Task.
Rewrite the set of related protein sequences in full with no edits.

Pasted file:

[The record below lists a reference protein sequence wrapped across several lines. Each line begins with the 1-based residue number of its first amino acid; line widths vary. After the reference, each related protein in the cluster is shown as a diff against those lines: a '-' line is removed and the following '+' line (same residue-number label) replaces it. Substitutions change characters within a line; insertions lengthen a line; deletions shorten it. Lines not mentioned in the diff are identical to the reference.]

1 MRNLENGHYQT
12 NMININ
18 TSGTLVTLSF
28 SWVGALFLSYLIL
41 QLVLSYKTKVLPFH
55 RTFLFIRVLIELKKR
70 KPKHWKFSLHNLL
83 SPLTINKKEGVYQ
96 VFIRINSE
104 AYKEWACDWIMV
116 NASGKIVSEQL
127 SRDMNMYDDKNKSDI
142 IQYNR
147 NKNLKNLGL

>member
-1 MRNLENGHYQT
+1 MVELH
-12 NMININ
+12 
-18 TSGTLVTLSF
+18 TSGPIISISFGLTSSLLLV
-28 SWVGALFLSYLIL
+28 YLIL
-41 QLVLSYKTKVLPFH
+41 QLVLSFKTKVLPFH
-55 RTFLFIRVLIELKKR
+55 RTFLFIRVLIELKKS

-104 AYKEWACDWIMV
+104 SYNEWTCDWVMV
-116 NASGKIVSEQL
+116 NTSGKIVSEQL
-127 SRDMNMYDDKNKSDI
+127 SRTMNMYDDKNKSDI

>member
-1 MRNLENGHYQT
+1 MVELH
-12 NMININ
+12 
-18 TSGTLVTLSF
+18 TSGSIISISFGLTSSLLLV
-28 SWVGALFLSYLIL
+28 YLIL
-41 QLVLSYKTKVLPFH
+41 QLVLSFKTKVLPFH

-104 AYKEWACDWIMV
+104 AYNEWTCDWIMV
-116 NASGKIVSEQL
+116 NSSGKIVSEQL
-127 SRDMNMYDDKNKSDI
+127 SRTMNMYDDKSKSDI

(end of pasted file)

[The record below lists a reference protein sequence wrapped across several lines. Each line begins with the 1-based residue number of its first amino acid; line widths vary. After the reference, each related protein in the cluster is shown as a diff against those lines: a '-' line is removed and the following '+' line (same residue-number label) replaces it. Substitutions change characters within a line; insertions lengthen a line; deletions shorten it. Lines not mentioned in the diff are identical to the reference.]

1 MRNLENGHYQT
12 NMININ
18 TSGTLVTLSF
28 SWVGALFLSYLIL
41 QLVLSYKTKVLPFH
55 RTFLFIRVLIELKKR
70 KPKHWKFSLHNLL
83 SPLTINKKEGVYQ
96 VFIRINSE
104 AYKEWACDWIMV
116 NASGKIVSEQL
127 SRDMNMYDDKNKSDI
142 IQYNR
147 NKNLKNLGL

>member
-1 MRNLENGHYQT
+1 MVELH
-12 NMININ
+12 
-18 TSGTLVTLSF
+18 TSGPIISISFGLTSSLLLV
-28 SWVGALFLSYLIL
+28 YLIL
-41 QLVLSYKTKVLPFH
+41 QLVLSFKTKVLPFH
-55 RTFLFIRVLIELKKR
+55 RTFLFIRVLIELKKS

-104 AYKEWACDWIMV
+104 SYNEWTCDWVMV
-116 NASGKIVSEQL
+116 NTSGKIVSEQL
-127 SRDMNMYDDKNKSDI
+127 SRTMNMYDDKNKSDI

>member
-1 MRNLENGHYQT
+1 MVELH
-12 NMININ
+12 
-18 TSGTLVTLSF
+18 TSGSIISISFGLTSSLLLV
-28 SWVGALFLSYLIL
+28 YLIL
-41 QLVLSYKTKVLPFH
+41 QLVLSFKTKVLPFH

-104 AYKEWACDWIMV
+104 AYNEWTCDWIMV
-116 NASGKIVSEQL
+116 NSSGKIVSEQL
-127 SRDMNMYDDKNKSDI
+127 SRTMNMYDDKSKSDI